Hi readers, Mujeeb is back with yet another of his speeches. Only that this time I got to deliver it at the Union of Campus Journalist debate; the Professor Egbokhare inter-press debate 2016. I represented my local press organization at the semi final round and here is the speech.
The gospel of the national policy on education states that tertiary education is established on three pillars: to develop the intellectual capacity of individuals; acquisition of useful skills by the individual; and instilling proper value for the survival of the individual.
In light of these revelations, can we say that university education has fulfilled its purpose in Nigeria? Well, join me in this ship as I paddle you to the safe shores of reason and logic.
The university is said to be a unit of the universe and as such, we need its guidance to illuminate our way through the darkness of societal space. This is why there are well planned academic syllabus that convey us to the bus stop of our various university degrees. Through assigned assignments, we develop our researching prowess; through group works, we can test if our intellectual loaf truly works; through the knowledge we share, we become a library ourselves. On this basis, we can say that university education has fulfilled its purpose because one of the goals of the National policy on education is to develop students intellectually.
Ladies and gentlemen, many successful Nigerians have passed through the beautiful gardens of the university and tasted the sweet fruits of its opportunities. Clubs like Sigma, associations like the Union of Campus Journalists, and competitions like the Nigerian University Games give students the opportunity to use dexterity to carve fame boldly on their name. Wole Soyinka- the literary legend, Bola Ige- the oratory oracle, and many others would not have acquired their skills without first drinking deep from the spring of the university. On this basis, you will agree with me that university education has fulfilled another of its many purposes.
It should interest you to know that the university serves as a networking avenue where ideas are shared and valued. Inaugural lectures, conferences, workshops and so on expose us to diverse range of knowledge. This opportunity which is present in our university expands our horizon on how to live, behave and survive in the larger society. On this basis, ladies and gentlemen, you will once again agree with me that university education has fulfilled yet another of its numerous purposes.
At this juncture, I will like to borrow the wisdom of Chimamanda Adiche when she reasoned that there is danger in looking at only one side of the story. So ride along with me as I paddle you to the other side of the sea.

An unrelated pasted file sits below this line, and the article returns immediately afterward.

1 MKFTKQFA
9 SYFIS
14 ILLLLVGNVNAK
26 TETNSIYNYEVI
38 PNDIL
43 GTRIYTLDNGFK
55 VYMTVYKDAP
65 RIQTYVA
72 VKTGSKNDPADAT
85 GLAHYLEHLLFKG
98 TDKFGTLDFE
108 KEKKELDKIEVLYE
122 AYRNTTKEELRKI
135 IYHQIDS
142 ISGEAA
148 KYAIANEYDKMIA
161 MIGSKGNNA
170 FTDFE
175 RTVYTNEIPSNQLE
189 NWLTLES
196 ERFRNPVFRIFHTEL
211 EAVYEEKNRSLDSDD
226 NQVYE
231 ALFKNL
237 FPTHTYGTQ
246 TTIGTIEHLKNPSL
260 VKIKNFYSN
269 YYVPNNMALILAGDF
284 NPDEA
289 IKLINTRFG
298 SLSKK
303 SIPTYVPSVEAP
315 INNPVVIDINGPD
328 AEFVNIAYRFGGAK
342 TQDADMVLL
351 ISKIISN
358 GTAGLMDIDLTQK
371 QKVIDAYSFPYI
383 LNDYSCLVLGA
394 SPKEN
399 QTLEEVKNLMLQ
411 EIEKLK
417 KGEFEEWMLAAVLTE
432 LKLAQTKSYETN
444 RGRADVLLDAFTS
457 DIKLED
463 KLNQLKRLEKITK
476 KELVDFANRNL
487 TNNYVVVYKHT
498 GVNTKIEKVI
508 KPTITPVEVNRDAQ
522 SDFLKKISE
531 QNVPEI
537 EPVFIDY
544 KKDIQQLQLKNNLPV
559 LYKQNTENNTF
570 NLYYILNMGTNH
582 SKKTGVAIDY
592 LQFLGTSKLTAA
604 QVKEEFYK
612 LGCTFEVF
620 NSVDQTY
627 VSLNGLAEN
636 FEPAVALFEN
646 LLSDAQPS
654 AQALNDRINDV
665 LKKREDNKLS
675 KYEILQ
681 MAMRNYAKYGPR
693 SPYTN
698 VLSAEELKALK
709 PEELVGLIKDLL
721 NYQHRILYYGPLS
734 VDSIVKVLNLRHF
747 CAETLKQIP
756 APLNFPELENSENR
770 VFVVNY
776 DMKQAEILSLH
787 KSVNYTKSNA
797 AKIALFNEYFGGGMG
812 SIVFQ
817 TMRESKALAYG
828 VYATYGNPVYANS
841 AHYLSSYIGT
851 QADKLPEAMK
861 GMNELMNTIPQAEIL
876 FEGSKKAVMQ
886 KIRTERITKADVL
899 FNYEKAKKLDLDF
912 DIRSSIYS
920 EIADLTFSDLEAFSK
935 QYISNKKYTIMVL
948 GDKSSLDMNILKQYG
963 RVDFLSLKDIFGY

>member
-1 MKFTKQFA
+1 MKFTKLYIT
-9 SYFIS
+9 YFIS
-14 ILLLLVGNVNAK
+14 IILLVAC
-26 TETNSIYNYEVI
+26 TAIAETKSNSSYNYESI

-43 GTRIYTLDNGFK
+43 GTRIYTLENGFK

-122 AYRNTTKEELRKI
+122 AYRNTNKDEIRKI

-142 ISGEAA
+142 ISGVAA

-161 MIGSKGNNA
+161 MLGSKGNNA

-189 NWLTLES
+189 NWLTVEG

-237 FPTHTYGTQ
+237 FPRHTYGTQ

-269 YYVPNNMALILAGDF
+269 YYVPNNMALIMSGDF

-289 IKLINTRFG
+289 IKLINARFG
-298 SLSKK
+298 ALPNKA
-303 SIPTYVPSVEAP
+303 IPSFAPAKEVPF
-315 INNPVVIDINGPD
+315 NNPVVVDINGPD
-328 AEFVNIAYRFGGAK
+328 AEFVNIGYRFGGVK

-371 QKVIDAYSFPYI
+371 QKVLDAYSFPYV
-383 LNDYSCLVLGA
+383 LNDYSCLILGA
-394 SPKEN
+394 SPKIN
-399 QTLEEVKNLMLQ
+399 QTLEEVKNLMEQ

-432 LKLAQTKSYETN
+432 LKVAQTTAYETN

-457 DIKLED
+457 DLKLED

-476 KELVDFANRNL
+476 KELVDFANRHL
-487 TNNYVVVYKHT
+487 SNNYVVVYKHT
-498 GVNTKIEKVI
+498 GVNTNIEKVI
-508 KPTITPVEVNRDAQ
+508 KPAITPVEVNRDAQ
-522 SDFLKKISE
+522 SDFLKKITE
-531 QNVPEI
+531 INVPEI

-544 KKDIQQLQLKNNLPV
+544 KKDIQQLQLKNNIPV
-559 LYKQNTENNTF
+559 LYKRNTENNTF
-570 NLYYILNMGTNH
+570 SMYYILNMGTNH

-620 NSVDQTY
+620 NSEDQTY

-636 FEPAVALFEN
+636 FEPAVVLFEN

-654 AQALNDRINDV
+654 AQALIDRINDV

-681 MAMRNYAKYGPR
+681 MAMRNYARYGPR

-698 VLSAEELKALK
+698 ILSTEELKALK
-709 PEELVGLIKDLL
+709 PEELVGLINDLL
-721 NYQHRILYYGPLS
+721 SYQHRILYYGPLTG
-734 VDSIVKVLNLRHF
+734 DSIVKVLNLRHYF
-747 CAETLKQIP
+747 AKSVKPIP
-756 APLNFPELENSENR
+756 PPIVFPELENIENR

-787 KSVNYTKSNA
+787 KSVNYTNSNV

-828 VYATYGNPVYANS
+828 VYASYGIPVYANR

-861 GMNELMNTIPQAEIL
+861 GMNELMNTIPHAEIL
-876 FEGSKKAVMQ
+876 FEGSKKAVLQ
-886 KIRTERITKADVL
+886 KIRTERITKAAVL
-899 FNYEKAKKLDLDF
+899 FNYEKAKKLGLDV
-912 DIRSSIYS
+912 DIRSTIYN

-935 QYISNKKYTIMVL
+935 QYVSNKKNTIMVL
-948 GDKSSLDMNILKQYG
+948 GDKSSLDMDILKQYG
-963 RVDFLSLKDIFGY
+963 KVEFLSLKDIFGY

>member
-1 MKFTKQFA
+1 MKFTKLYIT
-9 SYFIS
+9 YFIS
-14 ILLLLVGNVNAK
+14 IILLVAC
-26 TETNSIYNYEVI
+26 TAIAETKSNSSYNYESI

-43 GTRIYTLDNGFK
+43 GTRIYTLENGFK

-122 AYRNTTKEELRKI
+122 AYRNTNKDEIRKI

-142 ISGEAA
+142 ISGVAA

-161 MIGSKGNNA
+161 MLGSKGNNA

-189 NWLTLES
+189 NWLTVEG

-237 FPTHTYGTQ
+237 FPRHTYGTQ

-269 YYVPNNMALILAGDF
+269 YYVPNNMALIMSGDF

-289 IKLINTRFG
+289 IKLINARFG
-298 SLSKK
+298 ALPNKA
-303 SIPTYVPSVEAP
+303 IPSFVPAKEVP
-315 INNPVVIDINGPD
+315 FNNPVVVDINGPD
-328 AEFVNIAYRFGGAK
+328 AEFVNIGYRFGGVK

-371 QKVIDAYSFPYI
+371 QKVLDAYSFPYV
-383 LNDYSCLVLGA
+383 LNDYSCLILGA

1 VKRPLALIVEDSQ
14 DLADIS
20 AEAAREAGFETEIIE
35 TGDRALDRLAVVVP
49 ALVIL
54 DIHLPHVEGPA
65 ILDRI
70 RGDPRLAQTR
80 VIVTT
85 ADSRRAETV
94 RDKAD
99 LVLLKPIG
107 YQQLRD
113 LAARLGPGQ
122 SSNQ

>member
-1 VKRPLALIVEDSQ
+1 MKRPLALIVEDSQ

Yes, university education has developed us intellectually, but to what end? Many a student can boast of his result but cannot boast of how much knowledge he can recall. This is because we only read to pass examinations and forget everything at the end of the academic session. It is even worsened by lecturers who feel students’ opinion do not count. It is either we get it or forget it. In fact, many of them have a checklist where answers that are out of their box are automatically awarded with a cross. This is more the reason why students read to pass than to understand. And they claim that the university expands our horizon of thought and understanding. Tell that to Suli Breaks, a poet, who once said that education is about inspiring the mind and not filling their heads. It is quite sad that this quality is lacking in our university.
Ladies and gentlemen, yes, we acquire different skills from numerous university activities. But has it translated to individuals becoming useful members of the society? Take for instance, the buildings in this campus; how many of them can our engineers in the faculty of technology boast to have constructed? You see, that is where the problem lies; when we are fed with theories but starved of the practical skills. Is it not appalling that even a road side mechanic understand the practical rudiments of how to use a screw, yet our university education have failed to take a cue. This is why Pat Utomi had called Nigerian graduates, bunch of certificated illiterates.
On the issue of instilling roper value: the goal of every university is to produce students who are sound in learning and worthy in character. But looking from the angle of how the students’ union politics train even novice to become incorrigible liars; how some of our fellow students dress like tomorrow will never come; and how cult activities are rampant in campuses, then, I cannot help but conclude that university education in Nigeria is yet to fulfill its purpose in Nigeria.
Ladies and gentlemen, do not get e wrong. I am not saying that university education has completely failed to fulfill its purposes. All I am saying is that it still has a long way to go and there are opportunities for it to grow. Thank you.